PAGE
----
Additional Statementsby Former Senator Max Baucus
Posted on 2014-01-08
BAUCUS. Mr. President, I rise today to recognize the 50th
anniversary of the dedication of John Fitzgerald Kennedy Elementary
School in Butte, MT. The school is marking 50 years since it became the
first in the country to change its name in honor of President Kennedy.
I would like to commend the faculty, staff, and students of the school
and the entire Butte community on this important occasion. In January
1964, Senator Mike Mansfield spoke at the dedication ceremony for the
school. I ask unanimous consent that Senator Mansfield's speech be
printed in the Record.
There being no objection, the material was ordered to be printed in the Record, as follows: Dedication of John Fitzgerald Kennedy Elementary School, Butte, Montana Address by Senator Mike Mansfield (D-Montana) Butte, Montana, January 4, 1964 It was in this neighborhood that Maureen Mansfield, my wife, lived as a child. These streets echoed her footsteps. These by-ways knew her childhood laughter and tears. These dwellings housed her friends and neighbors.
Many who knew her in those days not so long ago have gone and many who do not know her have come. But the attachment remains. And for that reason I am grateful to be here today among old friends and new.
And I am grateful, too, for another reason. After the immense sorrow of the past few weeks, I am grateful for the occasion which has summoned us all here. For we have come together to give a name to a school. The name we give is that of a fine human being, a man of warmth, of depth, and of deep dedication to his country.
John Fitzgerald Kennedy was an extraordinary man in an ordinary way. He loved his family. He loved the United States of America. And he fused these two great loves of his life, in the fires of a profound human understanding and an exceptional intellect, into a great leadership.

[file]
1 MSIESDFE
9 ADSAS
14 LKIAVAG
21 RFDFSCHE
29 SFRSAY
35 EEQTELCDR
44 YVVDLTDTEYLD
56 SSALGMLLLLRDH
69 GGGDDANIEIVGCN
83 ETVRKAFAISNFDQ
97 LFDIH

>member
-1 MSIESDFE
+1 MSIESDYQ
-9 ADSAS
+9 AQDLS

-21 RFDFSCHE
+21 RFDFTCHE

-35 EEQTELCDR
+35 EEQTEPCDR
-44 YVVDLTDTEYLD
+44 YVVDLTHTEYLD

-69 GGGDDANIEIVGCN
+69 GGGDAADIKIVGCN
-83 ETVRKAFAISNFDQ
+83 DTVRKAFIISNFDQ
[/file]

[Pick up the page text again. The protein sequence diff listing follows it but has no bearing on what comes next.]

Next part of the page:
It was a leadership which sought to awaken us to our responsibilities to one another in this nation. It was a leadership which called to us to correct through our individual lives and our common institutions and the inequities and inadequacies which weigh heavily on millions of Americans. It was a leadership for the things which enlighten for confidence, for tolerance, for mutual restraint and respect among all Americans. It was a leadership against the things which divide--against arrogance and the purveyance of fear, bigotry, hatred and the idolatry of ignorance.
This nation is a better nation because John Fitzgerald Kennedy lived among us and was our president and died in our service. He gave to us in life. He gives to us, too, in death. For the loss which we have suffered has awakened in all who were touched deeply by it, an awareness of all that is finest in ourselves and in this nation. Out of that awakening may we find the quiet strength to seek a new decency at home and to pursue in the years ahead, a reasoned peace in the world. These were the two fundamental objectives of President John Fitzgerald Kennedy and with God's help they shall be achieved in the fullness of their time.
Today, we give this school his name. There is no more fitting way in which to express a respect and appreciation for him. He knew that education was a master key to human decency and to international peace. And the contributions which, under his leadership, this Congress has made to its advancement represent one of the most significant advances in many decades.
A school is bricks and mortar. It is wise and understanding teachers. It is young people, eager and trusting. It is all these things brought together and held together by the belief that truth is the end and that by reason and faith we shall know it. That belief, John Fitzgerald Kennedy held in every fiber of his being. May his name help to solidify in this school that belief. May it help to bring to all who are of it in all the years to come a measure of his courage, his wisdom, his decency--his humanity.